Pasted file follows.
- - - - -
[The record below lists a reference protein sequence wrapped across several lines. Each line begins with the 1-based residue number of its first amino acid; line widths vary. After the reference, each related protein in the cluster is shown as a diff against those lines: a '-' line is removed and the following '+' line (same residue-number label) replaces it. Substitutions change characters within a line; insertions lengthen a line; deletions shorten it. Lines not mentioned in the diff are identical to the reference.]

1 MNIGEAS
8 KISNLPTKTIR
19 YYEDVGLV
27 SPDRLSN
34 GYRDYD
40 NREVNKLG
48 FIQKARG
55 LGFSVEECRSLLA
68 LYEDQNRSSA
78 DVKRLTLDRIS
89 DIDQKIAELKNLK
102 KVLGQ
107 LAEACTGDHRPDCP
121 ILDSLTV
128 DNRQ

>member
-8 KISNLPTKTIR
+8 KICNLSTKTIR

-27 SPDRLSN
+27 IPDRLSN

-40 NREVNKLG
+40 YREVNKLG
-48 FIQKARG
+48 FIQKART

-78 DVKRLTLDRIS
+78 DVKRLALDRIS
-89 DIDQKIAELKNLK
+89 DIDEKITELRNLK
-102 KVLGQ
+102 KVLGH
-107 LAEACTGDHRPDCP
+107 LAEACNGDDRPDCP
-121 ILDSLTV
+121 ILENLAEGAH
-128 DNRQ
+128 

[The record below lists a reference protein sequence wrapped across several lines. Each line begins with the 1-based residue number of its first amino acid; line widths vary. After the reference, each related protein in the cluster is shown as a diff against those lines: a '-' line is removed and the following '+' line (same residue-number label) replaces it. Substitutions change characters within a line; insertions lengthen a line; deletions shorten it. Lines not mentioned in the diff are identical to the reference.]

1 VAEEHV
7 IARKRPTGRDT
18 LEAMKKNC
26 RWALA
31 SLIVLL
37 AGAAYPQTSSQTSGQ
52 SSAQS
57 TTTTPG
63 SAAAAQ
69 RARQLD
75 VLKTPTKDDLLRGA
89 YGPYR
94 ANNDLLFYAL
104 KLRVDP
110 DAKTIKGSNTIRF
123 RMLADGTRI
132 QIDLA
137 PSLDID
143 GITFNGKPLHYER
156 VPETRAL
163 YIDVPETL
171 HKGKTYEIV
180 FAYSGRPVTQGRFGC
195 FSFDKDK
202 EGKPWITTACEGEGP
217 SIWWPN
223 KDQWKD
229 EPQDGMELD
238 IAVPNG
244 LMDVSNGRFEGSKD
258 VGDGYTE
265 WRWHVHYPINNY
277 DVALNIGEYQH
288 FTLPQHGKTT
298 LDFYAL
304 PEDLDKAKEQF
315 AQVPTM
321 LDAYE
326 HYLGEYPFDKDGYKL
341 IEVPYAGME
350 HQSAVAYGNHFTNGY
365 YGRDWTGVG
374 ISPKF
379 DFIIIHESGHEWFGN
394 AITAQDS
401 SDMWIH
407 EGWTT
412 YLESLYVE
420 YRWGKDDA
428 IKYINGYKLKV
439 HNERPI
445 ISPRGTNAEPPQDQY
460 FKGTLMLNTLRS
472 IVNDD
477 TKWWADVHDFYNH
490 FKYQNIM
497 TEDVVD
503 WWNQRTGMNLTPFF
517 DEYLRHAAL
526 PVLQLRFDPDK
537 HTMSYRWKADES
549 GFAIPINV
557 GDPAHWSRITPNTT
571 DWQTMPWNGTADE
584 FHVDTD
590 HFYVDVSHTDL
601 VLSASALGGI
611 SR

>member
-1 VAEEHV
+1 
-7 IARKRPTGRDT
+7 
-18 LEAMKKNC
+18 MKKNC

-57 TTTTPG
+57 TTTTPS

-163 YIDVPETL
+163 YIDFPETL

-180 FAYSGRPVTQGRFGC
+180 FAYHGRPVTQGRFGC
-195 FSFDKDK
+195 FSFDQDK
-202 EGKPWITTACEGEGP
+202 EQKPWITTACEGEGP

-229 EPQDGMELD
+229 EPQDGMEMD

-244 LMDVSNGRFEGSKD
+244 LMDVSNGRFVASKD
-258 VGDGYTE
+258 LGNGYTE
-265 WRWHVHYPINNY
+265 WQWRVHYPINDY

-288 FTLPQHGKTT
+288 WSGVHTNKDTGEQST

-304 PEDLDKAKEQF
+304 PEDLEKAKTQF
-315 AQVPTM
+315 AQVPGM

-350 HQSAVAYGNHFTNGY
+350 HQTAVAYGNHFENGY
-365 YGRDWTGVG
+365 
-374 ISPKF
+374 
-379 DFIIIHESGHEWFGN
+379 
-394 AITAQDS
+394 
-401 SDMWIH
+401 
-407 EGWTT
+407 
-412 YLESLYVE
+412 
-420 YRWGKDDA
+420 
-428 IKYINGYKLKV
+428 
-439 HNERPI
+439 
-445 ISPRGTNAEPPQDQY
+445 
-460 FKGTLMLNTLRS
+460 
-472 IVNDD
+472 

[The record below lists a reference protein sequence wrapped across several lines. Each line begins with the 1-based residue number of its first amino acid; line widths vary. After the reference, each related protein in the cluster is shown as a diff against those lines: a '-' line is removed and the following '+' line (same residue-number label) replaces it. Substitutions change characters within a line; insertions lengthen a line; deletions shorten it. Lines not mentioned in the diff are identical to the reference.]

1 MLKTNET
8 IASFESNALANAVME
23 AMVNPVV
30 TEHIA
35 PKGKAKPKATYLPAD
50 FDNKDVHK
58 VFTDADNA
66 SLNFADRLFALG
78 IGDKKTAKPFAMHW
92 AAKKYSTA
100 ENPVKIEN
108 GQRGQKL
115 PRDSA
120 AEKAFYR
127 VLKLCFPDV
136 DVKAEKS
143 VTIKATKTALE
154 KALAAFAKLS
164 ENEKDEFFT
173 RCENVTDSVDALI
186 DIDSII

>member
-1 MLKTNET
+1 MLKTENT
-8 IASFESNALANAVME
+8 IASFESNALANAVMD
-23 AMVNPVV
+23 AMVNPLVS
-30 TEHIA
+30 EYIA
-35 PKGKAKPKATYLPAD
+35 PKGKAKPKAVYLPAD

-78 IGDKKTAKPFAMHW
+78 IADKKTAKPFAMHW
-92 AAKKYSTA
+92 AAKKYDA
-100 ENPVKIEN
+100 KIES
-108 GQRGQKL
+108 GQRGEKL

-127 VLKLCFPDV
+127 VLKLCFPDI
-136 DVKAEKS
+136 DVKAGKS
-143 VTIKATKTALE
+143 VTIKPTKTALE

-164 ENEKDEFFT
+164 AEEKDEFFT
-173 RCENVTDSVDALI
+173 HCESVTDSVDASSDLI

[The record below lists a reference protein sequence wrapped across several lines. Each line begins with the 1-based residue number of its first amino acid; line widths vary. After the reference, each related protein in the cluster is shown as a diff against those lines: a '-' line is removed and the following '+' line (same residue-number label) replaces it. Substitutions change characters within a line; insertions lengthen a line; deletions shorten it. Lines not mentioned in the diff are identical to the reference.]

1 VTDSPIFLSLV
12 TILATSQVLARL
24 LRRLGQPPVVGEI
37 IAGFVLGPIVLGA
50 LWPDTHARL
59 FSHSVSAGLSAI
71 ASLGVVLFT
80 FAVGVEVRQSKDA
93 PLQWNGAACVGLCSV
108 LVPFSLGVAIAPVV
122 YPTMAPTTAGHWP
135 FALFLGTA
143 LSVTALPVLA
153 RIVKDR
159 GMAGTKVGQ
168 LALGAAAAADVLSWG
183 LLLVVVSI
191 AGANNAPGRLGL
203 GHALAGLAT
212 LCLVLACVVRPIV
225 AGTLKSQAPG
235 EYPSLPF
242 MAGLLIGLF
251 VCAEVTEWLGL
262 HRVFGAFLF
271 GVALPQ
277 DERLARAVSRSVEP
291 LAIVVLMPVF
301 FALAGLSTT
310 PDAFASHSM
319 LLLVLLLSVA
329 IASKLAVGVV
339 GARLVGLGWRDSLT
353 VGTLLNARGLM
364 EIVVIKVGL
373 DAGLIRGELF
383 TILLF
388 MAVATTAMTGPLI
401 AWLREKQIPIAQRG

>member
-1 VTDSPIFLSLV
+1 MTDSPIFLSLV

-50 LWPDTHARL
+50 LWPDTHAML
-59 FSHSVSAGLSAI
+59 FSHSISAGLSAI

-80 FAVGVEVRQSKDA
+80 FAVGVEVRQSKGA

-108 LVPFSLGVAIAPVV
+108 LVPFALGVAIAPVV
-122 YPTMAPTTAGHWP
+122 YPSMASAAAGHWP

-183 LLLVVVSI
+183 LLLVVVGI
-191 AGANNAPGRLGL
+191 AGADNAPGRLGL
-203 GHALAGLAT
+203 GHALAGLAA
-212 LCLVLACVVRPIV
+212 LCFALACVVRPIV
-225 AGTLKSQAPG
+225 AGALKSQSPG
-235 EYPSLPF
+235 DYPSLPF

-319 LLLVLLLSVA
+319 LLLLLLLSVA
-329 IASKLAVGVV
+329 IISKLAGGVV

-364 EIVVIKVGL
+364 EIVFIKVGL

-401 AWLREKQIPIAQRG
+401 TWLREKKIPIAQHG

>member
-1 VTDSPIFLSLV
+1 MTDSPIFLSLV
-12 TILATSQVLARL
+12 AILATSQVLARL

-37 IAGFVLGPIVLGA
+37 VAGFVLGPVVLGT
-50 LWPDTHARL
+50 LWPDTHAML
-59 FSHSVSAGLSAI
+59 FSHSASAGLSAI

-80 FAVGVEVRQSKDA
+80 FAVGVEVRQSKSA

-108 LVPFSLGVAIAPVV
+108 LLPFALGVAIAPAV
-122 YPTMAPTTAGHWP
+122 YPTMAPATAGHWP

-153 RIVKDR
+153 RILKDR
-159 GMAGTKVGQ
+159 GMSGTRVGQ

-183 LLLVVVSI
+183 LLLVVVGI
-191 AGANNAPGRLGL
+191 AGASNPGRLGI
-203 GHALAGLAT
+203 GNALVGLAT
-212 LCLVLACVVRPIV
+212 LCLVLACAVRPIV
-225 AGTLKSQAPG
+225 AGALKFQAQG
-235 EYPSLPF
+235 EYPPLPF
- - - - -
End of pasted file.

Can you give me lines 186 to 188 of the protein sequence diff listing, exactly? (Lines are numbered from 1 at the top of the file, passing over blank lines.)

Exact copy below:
173 RCENVTDSVDALI
186 DIDSII

>member